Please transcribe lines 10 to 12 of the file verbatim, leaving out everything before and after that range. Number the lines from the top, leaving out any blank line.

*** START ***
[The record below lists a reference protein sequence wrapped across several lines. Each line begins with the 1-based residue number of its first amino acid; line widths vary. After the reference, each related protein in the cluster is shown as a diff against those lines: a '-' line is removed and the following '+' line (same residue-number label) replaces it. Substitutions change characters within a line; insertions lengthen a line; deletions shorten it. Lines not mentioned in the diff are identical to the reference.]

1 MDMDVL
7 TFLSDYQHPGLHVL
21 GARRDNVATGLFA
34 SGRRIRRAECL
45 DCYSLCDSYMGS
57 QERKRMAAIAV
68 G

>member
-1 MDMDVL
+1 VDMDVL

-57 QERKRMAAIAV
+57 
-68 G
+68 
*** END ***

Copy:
-1 MDMDVL
+1 VDMDVL

-57 QERKRMAAIAV